I am more concerned with Topps’ error than I am with BGS, however, Topps does not run BGS so they should not have any say on what card is authenticated and graded, PERIOD. Collectors must be able to trust BGS with their cards and no questions of integrity should ever arise from a grading and authentication company unless this is a case of custom printed cards being sent out and obviously from the video, that is not the case here. Certainly, Topps is not BGS’ only client but I am sure more than half the items sent to them are Topps brands. Is this a case of an independent grading company being afraid to upset the only MLB-licensed baseball card company in the industry? Or did BGS attempt to shield Topps as a favor that ultimately turned ugly?
Again, my issue is with these Topps cards being out on the market. Topps is running a baseball card monopoly which I am hoping comes to an end after 2020 but it is imperative that an independently-owned and operated company like Beckett Media has our best interest because we are the ones using and supporting them and have been doing so for a very long time. Had these cards been, at the very least, slabbed and authenticated as being true Topps cards, BGS wouldn’t have anything more to worry about and again the spotlight would be on Topps. Instead, they turned away an already angry customer and then threw gasoline on the fire by calling his cards “questionable” and not having someone on Twitter or their blog put out this fire.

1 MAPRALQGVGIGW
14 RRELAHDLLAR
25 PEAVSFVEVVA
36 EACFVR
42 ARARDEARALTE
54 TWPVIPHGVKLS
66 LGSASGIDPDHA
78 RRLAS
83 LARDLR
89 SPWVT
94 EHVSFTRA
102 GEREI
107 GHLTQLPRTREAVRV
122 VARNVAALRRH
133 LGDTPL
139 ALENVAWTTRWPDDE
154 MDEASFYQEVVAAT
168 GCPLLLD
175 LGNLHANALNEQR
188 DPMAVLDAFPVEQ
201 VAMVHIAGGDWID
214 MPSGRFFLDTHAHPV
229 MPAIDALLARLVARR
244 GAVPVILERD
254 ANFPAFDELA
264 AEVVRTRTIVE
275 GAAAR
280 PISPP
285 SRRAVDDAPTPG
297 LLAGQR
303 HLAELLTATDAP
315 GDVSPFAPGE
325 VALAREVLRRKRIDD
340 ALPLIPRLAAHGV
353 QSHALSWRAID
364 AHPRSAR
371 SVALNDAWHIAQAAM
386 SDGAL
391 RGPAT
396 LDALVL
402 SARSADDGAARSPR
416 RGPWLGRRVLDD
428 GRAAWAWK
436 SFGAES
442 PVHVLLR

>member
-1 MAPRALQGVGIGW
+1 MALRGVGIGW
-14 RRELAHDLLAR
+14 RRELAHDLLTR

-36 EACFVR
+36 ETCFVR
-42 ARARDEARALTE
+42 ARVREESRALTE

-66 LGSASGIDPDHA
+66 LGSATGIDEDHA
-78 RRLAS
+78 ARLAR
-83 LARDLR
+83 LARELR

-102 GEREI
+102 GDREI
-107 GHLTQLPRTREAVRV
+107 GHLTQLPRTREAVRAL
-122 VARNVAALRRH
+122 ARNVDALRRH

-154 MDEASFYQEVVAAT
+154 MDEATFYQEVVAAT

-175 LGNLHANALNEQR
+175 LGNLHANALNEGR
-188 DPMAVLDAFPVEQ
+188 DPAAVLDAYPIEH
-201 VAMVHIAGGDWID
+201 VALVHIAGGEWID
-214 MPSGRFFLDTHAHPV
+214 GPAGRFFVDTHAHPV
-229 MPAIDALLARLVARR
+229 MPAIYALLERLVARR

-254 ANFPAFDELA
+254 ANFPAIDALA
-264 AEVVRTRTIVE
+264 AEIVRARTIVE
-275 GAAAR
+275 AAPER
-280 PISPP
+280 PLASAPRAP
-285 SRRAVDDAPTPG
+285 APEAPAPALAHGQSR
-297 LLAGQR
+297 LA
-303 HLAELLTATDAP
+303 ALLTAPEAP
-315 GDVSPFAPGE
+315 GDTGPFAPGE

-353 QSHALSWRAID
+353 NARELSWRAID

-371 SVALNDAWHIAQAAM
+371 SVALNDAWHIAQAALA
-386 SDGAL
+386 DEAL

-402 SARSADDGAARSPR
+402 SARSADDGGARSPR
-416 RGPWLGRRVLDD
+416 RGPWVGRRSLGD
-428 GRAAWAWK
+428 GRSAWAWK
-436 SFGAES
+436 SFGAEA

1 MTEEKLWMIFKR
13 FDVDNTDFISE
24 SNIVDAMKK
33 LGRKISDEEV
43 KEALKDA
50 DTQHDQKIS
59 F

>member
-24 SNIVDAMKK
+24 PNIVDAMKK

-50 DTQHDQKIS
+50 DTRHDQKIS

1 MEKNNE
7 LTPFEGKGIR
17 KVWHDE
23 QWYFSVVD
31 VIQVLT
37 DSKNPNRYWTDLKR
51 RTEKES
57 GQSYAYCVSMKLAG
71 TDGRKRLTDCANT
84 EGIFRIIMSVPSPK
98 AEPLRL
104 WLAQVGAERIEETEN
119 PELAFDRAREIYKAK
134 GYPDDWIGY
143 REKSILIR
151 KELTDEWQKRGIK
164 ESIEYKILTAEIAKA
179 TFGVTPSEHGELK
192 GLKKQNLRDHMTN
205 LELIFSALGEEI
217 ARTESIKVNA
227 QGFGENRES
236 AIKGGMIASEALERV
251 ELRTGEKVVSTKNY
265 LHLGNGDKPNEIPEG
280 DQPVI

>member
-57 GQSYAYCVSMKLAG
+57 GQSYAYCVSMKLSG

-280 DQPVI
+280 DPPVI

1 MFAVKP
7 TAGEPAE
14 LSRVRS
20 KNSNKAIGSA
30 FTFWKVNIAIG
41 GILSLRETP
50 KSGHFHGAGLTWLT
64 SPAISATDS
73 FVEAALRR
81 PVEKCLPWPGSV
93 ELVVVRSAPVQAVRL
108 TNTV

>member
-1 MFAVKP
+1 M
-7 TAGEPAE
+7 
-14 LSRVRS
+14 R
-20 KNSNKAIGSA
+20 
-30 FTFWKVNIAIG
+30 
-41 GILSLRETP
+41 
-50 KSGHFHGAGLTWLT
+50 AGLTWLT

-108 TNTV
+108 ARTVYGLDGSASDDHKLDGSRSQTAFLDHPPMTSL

It is time for this industry to stop hiding behind a cloak of invisibility. Surely Topps can afford to hire a PR person to address these issues on their website or Twitter and to give out a response that will clear the air and not sound like something a robot lawyer came up with. The same goes for BGS. Why are these cards questionable, exactly? Are you saying there is a conspiracy going on and someone has created these cards to look like Topps made them? If so, let us collectors know. Don’t just pass the buck because as you can see, that doesn’t always work out.
Finally, the real “victims” are collectors who are being duped by these so-called error cards. It’s time to stop toying with customers who are shelling out thousands of dollars on brand new products. Stop with the childish gimmicks and upside down cards. You are alienating collectors who have been customers for DECADES, some of them for most of their entire lives. Do you have people in place who know and understand the hobby (besides Sooz) or are you just hiring college graduates with no interest in trading cards? If so, you would understand why collectors are upset right now about so much.
Please, don’t follow in Upper Deck’s footsteps.